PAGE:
I got the question "Explain how one would typically detect systems vulnerable to “NULL Session” " ,but I do not know how to answer this question. Could you help me?
closed as unclear what you're asking by Eric G, Xander, John Deters, TildalWave, Steve Mar 25 '14 at 21:13
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As @Philipp noted, it's not exactly clear, but if you are talking about a windows authentication null session, there are a lot of resources out there. Basically, it means you get access to some system resources shared on the network without needing real credentials to authenticate (log on). This existing definition is pretty good:
A remote session is created when a user logs on to a computer remotely using a username and password that has access to system resources. This is accomplished through the Server Message Block (SMB) protocol and the Windows Server service. These connections are entirely legitimate when proper credentials are supplied.
A null session comes into play when a user makes a connection to a windows system with no username or password. This type of connection can not be made to any typical windows share, but it can be done to the Interprocess Communication (IPC) administrative share. The IPC share, as the name alludes to, is used by Windows processes (via the SYSTEM username) to communicate with other processes across the network. The IPC share is used exclusively by the SMB protocol.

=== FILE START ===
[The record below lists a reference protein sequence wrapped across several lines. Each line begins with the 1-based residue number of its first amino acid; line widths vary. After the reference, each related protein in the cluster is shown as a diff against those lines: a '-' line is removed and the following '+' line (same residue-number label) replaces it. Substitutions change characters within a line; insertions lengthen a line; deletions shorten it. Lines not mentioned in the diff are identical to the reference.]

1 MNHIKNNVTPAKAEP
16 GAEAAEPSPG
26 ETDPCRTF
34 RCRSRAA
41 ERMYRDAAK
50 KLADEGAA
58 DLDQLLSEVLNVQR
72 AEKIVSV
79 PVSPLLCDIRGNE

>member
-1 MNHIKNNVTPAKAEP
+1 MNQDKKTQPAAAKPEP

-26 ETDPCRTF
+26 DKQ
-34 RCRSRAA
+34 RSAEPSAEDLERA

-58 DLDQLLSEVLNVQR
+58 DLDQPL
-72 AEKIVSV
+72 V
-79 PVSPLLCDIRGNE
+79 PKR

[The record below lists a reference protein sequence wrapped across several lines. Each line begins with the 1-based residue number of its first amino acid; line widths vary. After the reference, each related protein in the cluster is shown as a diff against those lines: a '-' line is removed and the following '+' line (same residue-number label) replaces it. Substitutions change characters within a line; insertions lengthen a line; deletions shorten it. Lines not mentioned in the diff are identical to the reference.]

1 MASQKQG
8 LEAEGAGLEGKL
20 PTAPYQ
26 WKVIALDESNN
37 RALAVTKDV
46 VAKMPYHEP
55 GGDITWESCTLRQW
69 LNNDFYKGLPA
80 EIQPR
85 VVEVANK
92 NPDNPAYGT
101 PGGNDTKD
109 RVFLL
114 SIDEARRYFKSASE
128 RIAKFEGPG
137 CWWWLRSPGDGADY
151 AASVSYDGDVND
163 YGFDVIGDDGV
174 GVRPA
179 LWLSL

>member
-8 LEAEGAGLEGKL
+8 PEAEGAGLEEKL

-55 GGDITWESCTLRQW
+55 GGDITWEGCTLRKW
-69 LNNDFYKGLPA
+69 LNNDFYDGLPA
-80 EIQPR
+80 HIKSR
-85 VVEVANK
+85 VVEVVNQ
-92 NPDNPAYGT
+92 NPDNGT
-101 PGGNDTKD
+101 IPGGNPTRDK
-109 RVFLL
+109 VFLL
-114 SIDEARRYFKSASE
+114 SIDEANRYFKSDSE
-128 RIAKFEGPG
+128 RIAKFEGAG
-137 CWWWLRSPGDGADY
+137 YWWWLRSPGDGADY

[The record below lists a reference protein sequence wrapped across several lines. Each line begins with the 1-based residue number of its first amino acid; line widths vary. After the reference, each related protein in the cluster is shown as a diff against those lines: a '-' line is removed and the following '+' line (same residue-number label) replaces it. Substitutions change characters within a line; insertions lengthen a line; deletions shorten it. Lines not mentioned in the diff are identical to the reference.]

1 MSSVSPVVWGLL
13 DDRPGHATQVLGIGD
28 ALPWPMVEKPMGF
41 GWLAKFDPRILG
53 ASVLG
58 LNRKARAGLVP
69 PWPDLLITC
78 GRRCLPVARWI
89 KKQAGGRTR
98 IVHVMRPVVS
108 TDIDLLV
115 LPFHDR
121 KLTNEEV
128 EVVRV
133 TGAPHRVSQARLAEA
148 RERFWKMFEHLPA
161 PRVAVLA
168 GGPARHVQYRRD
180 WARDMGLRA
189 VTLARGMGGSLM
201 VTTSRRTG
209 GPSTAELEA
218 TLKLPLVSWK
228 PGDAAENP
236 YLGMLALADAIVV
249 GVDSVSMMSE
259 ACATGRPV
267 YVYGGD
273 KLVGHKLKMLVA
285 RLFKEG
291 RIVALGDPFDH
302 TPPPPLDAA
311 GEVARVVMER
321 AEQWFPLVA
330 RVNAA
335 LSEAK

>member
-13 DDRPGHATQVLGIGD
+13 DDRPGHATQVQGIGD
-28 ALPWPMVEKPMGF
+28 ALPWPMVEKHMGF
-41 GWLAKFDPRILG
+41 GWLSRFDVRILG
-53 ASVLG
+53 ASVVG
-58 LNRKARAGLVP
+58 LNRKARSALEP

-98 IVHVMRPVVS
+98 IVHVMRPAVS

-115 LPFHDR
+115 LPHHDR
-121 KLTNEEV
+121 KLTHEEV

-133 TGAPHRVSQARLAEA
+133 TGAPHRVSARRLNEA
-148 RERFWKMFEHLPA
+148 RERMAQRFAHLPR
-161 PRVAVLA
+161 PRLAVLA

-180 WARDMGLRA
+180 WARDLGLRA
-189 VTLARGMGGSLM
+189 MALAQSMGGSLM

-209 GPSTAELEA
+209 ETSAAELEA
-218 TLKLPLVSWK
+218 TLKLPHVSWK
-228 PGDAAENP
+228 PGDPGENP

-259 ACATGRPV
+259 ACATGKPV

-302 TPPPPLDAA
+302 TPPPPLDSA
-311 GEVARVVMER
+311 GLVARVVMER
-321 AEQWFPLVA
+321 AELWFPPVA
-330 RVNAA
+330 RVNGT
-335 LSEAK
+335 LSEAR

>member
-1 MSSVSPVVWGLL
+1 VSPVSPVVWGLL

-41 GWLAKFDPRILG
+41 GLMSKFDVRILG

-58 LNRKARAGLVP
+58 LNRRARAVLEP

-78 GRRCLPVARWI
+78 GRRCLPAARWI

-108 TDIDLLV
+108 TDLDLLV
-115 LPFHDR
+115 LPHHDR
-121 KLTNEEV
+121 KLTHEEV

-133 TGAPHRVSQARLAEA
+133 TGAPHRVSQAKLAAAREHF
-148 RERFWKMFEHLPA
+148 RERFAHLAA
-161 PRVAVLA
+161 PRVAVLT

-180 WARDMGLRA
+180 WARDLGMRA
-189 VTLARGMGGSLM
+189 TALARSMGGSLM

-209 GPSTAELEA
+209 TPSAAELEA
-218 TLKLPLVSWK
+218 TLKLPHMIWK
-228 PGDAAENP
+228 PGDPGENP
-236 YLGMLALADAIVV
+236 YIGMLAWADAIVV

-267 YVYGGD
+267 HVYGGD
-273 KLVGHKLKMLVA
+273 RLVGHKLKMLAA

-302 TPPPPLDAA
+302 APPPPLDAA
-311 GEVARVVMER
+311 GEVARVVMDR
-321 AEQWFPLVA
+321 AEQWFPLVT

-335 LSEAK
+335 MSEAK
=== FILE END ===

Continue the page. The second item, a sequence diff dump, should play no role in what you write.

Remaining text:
Using the IPC share with no credentials is typically reserved for programs communicating with one another, but there is nothing to say that a user could not connect to a machine via the IPC connection instead. This would not allow for unrestricted access to the machine, but will allow for pretty extensive enumeration that could aide an attacker.
This site also explains how to test for this using
net use command. There are also some purpose built tools for this you can find.